New research documents the strengths, values, and resilience of single people.
For decades, single people have been relentlessly stereotyped, stigmatized, and marginalized — including even by social scientists. With wearying regularity, we have been told that single people are miserable creatures with terrible eating habits, and if only they would marry, they would become happy and healthy.
The early claims were based on unsophisticated studies and dubious interpretations of the findings. Now, finally, research is becoming much more impressive, and the findings suggest something entirely different. More than a dozen long-term studies have shown that when people marry, they become no happier than they were when they were single (except, sometimes, for a brief increase in happiness around the time of the wedding). If they marry and then divorce, they become less happy than they were when they were single. Studies of health undermine the old claims even more. People who marry describe their overall health as either no better or a little worse than when they were single.
The important question is, why? How is it possible that single people, who continue to be targets of singlism (stereotyping and discrimination), are doing so well?
We now have a whole new set of answers, thanks to a just-published book, Happy Singlehood: The Rising Acceptance and Celebration of Solo Living, by Hebrew University sociologist and fellow Psychology Today blogger, Elyakim Kislev. Professor Kislev drew from interviews of 142 single people in the U.S. and Europe, and a close reading of hundreds of blog posts, newspaper and magazine articles, and social media comments and posts for his book. What I will focus on here is something else: the results of his analyses of data on hundreds of thousands of people from more than 30 European nations, plus the United States.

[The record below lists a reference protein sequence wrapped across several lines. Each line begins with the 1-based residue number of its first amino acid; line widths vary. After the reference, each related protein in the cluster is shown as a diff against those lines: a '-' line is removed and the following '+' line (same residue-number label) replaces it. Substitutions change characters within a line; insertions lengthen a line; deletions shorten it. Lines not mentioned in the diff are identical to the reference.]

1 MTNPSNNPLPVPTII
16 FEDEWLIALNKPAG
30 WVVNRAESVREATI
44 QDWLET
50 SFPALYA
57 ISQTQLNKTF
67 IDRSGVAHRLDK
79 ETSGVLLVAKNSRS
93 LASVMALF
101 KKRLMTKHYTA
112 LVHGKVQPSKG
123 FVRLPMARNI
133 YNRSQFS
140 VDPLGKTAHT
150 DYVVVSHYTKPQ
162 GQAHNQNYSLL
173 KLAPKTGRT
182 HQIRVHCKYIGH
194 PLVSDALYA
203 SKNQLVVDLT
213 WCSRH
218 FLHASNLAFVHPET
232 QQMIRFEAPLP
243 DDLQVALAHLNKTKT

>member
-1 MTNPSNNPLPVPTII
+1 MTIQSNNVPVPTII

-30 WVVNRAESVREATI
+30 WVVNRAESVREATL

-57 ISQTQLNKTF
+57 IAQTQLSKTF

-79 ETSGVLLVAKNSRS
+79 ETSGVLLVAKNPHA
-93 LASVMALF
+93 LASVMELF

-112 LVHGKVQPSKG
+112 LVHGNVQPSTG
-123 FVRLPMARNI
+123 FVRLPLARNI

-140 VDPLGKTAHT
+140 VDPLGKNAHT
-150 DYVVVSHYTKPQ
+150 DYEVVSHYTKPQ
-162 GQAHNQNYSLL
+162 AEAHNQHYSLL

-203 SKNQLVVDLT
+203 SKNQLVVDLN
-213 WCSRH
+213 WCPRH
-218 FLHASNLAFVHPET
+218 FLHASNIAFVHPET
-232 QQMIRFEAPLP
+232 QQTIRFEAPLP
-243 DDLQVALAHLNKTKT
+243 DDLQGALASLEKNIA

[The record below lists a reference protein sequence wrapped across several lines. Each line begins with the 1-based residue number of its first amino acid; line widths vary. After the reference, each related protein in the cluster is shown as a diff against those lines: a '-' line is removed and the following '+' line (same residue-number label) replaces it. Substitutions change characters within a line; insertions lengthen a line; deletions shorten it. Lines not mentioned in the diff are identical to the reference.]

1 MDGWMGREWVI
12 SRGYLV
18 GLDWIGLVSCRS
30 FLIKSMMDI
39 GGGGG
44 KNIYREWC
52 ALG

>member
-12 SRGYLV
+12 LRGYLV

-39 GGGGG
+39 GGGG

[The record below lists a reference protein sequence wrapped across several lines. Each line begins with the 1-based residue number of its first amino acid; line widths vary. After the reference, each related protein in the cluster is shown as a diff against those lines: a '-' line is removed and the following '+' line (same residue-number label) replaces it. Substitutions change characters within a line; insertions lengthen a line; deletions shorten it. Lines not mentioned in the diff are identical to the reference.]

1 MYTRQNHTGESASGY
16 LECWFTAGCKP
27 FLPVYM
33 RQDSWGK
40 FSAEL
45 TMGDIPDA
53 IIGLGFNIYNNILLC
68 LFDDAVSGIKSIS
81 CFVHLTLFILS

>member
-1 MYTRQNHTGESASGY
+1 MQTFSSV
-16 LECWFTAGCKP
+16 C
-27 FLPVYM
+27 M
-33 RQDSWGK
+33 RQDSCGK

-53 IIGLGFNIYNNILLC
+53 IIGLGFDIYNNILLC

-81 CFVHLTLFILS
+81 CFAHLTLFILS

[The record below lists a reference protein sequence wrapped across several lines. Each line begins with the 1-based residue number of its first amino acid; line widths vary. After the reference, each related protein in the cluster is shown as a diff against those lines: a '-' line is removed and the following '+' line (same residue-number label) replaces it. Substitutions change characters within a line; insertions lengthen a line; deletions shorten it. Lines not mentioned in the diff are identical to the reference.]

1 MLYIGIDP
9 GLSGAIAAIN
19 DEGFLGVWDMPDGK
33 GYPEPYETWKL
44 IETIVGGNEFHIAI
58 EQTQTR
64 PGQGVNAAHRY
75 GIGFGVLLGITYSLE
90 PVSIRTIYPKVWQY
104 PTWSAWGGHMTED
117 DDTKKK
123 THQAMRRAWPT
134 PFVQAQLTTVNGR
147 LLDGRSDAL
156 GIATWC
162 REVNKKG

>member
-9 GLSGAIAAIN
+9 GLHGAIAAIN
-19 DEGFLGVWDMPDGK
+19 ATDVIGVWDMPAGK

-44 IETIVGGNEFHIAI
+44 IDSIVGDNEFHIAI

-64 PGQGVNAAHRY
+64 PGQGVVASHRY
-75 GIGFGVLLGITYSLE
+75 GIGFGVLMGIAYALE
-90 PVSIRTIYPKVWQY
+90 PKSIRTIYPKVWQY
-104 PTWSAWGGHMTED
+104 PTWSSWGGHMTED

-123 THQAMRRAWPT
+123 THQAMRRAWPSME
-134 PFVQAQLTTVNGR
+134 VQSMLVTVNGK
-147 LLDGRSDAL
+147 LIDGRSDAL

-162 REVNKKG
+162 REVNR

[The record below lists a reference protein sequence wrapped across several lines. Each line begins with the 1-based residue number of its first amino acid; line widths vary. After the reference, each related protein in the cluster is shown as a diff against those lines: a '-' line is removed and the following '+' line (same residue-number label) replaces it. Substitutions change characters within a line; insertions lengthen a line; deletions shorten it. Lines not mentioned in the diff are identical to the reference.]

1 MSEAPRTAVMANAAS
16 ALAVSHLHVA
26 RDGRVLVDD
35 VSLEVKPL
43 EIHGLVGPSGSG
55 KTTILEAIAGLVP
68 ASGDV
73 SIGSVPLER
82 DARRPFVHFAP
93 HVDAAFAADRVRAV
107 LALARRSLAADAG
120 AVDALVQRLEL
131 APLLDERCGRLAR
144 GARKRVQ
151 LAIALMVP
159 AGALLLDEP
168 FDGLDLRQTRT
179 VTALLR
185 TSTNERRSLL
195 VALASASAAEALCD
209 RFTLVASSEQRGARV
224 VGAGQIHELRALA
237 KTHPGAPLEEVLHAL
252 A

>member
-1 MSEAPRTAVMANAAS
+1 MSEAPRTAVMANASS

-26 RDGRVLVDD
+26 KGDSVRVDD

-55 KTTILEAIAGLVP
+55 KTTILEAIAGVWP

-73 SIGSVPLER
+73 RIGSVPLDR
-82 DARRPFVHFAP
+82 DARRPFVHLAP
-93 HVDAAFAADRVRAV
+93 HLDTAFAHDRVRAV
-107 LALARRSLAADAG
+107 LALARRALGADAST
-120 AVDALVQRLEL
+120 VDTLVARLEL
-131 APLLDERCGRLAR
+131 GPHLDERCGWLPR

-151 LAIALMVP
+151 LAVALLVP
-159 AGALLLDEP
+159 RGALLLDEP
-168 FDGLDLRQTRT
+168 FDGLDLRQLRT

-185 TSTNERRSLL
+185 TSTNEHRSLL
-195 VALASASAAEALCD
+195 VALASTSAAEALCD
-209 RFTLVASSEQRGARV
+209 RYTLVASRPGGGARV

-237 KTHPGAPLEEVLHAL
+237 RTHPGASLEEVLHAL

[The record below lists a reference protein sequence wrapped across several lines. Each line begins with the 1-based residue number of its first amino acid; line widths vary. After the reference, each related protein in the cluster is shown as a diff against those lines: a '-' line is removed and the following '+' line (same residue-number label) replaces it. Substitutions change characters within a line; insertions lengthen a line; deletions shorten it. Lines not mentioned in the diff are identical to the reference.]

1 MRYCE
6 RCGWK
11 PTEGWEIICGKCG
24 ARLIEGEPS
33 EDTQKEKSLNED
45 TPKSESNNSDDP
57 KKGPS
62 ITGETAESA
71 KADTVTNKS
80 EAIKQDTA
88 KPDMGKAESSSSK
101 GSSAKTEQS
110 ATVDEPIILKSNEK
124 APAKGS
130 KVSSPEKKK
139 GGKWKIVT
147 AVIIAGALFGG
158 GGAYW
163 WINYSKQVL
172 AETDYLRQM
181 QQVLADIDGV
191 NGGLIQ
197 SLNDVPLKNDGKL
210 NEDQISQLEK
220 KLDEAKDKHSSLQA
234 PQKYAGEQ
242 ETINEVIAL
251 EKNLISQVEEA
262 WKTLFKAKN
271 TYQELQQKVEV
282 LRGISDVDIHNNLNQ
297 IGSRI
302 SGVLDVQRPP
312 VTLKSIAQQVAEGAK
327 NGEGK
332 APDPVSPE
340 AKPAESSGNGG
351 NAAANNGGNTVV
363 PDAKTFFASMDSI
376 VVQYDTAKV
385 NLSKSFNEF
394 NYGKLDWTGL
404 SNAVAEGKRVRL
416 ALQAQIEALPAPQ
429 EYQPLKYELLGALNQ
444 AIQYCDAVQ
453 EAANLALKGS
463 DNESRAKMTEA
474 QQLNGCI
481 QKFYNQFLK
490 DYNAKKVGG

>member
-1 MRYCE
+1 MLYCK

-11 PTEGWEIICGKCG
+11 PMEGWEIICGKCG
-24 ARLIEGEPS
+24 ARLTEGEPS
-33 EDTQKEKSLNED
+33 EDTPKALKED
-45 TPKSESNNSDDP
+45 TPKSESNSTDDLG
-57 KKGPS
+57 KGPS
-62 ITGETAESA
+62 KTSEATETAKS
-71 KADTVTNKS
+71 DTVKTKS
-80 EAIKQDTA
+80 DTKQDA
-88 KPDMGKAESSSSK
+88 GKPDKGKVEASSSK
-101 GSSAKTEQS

In my joyful romp through the pages of Happy Singlehood, I found evidence for 19 ways that single people are doing far better than the stereotypes of single people have led us to believe. Kislev documented their accomplishments and wise choices, their values, and what they get out of their values. He also found evidence of discrimination against singles and the special challenges they face; that single people are doing so well despite those obstacles is further evidence for their resilience.
Different kinds of unmarried people have different experiences, so Professor Kislev often looks separately at never-married (or always-single), divorced or separated, and widowed people. When data on cohabiters are available, he includes them, too. Cohabiting couples are legally single (because they are not officially married and don’t get access to the many legal benefits and protections that come with marriage), but socially coupled (because they act like couples and are usually viewed and treated like couples).
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